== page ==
|Dimensions||22 × 15 × 2.5 cm|
Publisher, Victor Gollancz, London 1951 9First Edition)
Hardback, pp. 253, rebound, 1/4 back dark-brown calf with marbled paper boards.
Condition, Used – Good, text-block free of foxing and notes, cover tight and clean, a little wear on spine.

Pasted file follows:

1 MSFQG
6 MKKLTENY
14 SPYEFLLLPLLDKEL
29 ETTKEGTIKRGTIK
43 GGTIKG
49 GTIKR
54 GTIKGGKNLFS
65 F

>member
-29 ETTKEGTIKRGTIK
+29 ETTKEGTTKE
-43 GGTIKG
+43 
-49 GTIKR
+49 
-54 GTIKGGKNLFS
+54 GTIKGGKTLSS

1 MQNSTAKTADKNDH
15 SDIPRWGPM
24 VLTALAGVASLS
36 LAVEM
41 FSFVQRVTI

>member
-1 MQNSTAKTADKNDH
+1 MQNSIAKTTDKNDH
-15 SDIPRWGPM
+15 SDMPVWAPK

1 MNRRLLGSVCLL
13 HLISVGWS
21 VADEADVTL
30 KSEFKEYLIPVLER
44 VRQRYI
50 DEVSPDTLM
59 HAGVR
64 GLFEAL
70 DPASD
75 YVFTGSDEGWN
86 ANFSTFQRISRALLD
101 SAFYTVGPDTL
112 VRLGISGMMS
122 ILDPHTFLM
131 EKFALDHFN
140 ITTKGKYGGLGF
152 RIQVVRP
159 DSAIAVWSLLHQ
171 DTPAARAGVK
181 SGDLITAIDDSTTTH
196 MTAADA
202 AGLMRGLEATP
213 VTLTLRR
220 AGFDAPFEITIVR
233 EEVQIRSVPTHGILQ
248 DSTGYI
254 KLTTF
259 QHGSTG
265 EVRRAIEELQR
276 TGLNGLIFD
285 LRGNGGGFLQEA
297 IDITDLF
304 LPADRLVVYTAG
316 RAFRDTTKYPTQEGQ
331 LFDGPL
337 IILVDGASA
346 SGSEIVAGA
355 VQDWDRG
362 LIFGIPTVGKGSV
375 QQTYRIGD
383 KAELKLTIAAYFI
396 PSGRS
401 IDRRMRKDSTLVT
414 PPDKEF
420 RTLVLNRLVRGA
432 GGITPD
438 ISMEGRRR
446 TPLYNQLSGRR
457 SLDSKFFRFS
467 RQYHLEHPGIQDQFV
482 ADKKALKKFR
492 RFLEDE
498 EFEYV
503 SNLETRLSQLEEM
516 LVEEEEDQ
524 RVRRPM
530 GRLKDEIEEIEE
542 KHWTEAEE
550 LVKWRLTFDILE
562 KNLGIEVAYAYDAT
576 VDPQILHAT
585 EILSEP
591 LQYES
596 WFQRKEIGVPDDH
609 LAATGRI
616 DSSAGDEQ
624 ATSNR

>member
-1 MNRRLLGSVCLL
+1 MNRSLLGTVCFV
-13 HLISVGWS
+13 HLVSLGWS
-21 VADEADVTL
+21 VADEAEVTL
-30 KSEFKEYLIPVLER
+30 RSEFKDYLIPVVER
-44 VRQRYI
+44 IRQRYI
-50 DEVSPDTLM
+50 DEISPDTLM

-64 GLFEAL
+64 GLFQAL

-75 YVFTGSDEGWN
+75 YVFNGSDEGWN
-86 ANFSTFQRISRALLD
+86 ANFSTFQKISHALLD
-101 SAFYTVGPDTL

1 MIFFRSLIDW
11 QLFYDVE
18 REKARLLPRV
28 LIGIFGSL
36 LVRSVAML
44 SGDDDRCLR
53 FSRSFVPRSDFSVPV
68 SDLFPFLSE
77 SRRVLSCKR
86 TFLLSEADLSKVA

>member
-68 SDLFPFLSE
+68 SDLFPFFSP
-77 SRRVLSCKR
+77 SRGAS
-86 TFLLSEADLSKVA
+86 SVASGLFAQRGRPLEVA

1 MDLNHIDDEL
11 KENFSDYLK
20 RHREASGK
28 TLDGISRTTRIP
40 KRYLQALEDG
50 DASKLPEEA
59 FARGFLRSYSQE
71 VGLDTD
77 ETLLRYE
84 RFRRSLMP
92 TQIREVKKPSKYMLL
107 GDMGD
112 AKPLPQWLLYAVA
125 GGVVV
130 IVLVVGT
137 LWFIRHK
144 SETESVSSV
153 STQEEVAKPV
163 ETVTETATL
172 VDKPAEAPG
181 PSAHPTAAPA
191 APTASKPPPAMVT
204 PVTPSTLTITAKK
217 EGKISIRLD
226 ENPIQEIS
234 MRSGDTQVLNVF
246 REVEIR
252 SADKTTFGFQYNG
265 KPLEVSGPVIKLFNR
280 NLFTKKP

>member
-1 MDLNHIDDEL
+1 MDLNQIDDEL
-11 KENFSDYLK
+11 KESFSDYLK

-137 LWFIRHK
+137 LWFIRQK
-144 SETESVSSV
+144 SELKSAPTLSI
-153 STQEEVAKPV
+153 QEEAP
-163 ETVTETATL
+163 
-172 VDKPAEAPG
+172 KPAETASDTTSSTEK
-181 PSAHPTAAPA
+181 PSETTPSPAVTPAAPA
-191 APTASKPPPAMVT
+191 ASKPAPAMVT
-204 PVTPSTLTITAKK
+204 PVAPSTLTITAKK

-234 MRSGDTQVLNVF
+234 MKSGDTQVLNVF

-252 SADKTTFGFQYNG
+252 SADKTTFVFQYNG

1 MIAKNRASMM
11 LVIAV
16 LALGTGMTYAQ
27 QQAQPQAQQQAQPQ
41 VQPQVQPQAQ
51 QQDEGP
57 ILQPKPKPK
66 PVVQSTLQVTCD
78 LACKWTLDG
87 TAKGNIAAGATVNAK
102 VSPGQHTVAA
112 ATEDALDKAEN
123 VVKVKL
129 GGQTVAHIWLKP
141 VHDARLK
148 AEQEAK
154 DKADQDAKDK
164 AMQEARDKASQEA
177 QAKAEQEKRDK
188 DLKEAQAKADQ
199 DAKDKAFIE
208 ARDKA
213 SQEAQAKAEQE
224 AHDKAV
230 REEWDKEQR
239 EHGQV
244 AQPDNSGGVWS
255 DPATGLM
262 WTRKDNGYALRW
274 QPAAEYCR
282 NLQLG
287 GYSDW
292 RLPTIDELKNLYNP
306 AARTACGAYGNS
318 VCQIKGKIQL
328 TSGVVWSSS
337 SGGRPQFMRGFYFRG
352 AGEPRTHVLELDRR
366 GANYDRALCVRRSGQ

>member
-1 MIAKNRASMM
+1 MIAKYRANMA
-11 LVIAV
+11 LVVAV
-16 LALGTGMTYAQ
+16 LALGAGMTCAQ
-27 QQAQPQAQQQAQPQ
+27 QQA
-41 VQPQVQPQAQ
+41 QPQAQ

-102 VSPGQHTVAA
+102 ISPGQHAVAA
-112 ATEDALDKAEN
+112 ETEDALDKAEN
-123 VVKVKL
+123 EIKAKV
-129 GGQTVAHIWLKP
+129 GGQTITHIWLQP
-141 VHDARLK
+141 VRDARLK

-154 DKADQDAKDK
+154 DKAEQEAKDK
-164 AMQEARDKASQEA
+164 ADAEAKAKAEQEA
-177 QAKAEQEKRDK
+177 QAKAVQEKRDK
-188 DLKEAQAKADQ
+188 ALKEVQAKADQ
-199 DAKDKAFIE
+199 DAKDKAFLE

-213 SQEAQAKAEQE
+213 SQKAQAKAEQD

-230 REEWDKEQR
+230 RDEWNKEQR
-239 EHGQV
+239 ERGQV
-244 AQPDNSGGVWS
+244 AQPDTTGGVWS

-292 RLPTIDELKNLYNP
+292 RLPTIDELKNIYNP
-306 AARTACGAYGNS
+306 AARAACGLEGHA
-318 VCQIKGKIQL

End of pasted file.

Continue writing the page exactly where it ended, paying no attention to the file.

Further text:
Paracelsus, the popular name of Philippus Aureolus TheophrastusBombastus von Hohenheim, a German-Swiss physician and alchemist who established the role of chemistry in medicine. He published Der grossen Wundartzney (Great Surgery Book) in 1536 and a clinical description of syphilis in 1530. He was loved and loathed in equal measure, upsetting the traditional attitudes of Schoolmen. “The universities do not teach all things,” he wrote, “so a doctor must seek out old wives, gipsies, sorcerers, wandering tribes, old robbers, and such outlaws and take lessons from them. A doctor must be a traveller.…Knowledge is experience.” Paracelsus held that the crude language of the innkeeper, the barber, and the teamster had more real dignity and common sense than the dry Scholasticism of Aristotle, Galen of Pergamum, and Avicenna, some of the recognized medical authorities of his day. An important link between the pre-scientific and modern scientific world.
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